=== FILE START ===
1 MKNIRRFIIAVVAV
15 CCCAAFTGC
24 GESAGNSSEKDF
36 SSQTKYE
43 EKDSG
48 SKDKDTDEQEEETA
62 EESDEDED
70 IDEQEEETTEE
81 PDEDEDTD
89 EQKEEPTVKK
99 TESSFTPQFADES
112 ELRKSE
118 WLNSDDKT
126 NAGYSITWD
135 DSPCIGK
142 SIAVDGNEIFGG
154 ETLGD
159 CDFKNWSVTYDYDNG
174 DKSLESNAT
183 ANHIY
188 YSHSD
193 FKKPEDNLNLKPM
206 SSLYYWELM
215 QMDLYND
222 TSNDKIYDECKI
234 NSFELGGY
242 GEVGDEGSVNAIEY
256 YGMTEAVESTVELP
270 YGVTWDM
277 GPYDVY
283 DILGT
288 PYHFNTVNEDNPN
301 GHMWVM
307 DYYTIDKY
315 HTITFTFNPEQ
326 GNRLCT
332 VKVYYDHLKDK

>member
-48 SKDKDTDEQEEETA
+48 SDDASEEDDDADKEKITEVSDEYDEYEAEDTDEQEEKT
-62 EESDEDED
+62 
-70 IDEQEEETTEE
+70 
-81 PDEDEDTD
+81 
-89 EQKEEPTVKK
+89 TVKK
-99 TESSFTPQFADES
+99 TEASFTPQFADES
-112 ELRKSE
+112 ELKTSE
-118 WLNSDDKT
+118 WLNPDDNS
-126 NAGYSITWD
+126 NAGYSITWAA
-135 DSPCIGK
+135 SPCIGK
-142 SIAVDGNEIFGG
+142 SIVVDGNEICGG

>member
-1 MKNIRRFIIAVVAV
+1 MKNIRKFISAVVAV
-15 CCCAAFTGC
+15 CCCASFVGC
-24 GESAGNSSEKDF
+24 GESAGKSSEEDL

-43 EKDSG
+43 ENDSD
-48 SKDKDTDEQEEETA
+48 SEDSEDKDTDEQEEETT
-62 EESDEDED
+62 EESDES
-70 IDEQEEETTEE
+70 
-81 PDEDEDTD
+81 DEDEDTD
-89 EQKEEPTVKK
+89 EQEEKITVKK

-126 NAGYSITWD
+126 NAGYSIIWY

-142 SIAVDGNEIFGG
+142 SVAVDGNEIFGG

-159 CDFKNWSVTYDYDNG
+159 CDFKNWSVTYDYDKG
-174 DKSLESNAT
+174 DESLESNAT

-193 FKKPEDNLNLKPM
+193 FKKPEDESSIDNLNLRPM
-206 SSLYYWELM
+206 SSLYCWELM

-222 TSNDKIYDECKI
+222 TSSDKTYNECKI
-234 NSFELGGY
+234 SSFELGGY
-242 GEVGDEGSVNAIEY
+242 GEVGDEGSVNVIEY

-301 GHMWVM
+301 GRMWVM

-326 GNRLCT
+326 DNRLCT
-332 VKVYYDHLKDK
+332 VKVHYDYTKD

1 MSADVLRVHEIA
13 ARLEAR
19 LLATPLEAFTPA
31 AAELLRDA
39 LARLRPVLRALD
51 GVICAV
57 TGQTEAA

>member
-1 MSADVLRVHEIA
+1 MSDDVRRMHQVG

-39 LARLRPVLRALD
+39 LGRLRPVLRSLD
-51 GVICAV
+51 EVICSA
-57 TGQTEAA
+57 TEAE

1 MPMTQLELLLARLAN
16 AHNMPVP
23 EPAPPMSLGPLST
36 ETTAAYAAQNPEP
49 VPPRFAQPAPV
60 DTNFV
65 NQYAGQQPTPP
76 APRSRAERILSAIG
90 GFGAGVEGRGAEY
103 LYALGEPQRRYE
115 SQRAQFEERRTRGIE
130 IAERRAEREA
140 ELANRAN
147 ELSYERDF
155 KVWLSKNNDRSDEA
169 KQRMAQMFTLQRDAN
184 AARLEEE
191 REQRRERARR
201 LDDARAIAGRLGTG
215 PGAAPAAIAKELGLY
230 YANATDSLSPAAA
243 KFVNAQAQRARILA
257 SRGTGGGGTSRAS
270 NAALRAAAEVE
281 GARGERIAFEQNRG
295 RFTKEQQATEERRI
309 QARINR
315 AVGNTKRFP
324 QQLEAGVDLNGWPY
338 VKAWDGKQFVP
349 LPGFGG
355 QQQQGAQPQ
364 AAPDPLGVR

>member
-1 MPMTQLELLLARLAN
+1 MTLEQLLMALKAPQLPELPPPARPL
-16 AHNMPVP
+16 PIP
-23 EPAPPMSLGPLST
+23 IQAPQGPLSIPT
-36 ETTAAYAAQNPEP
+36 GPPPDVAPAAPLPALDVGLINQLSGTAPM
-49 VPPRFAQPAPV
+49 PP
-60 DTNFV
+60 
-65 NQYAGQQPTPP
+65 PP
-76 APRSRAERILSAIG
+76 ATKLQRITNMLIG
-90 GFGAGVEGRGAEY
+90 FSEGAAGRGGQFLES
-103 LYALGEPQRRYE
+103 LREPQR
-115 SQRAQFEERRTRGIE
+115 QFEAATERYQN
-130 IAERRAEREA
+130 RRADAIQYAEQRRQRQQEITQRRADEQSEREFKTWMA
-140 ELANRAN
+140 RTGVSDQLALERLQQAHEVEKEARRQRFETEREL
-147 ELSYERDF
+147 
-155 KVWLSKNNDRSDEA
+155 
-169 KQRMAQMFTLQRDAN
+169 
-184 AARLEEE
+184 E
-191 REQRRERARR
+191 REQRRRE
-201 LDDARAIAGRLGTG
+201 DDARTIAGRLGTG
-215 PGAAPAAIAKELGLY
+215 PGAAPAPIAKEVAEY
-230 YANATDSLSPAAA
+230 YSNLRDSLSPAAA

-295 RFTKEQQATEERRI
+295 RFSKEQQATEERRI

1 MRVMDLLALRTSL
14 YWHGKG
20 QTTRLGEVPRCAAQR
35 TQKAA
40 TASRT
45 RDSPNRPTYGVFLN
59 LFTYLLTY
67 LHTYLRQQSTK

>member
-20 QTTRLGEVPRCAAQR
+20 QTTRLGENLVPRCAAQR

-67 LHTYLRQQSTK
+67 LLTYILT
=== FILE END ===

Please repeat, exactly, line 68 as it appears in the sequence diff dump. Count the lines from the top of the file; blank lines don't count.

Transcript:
-43 EKDSG